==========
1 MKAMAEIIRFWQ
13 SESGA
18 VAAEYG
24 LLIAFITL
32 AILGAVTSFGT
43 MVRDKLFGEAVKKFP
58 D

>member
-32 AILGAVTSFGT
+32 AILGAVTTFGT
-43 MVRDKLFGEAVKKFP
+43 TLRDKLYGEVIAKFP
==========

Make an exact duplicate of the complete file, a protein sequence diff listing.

1 MKAMAEIIRFWQ
13 SESGA
18 VAAEYG
24 LLIAFITL
32 AILGAVTSFGT
43 MVRDKLFGEAVKKFP
58 D

>member
-32 AILGAVTSFGT
+32 AILGAVTTFGT
-43 MVRDKLFGEAVKKFP
+43 TLRDKLYGEVIAKFP